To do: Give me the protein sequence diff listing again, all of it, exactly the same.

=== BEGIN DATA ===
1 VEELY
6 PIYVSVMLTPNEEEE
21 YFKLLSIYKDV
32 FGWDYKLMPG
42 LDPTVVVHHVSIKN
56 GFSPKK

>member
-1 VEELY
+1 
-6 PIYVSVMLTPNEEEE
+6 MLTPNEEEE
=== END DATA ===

1 VEELY
6 PIYVSVMLTPNEEEE
21 YFKLLSIYKDV
32 FGWDYKLMPG
42 LDPTVVVHHVSIKN
56 GFSPKK

>member
-1 VEELY
+1 
-6 PIYVSVMLTPNEEEE
+6 MLTPNEEEE